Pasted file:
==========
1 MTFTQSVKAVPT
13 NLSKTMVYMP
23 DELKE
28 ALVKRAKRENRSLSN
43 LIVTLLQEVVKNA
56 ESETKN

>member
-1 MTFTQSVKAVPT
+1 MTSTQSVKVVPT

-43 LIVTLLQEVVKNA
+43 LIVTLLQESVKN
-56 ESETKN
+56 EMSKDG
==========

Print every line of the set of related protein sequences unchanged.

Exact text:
1 MTFTQSVKAVPT
13 NLSKTMVYMP
23 DELKE
28 ALVKRAKRENRSLSN
43 LIVTLLQEVVKNA
56 ESETKN

>member
-1 MTFTQSVKAVPT
+1 MTSTQSVKVVPT

-43 LIVTLLQEVVKNA
+43 LIVTLLQESVKN
-56 ESETKN
+56 EMSKDG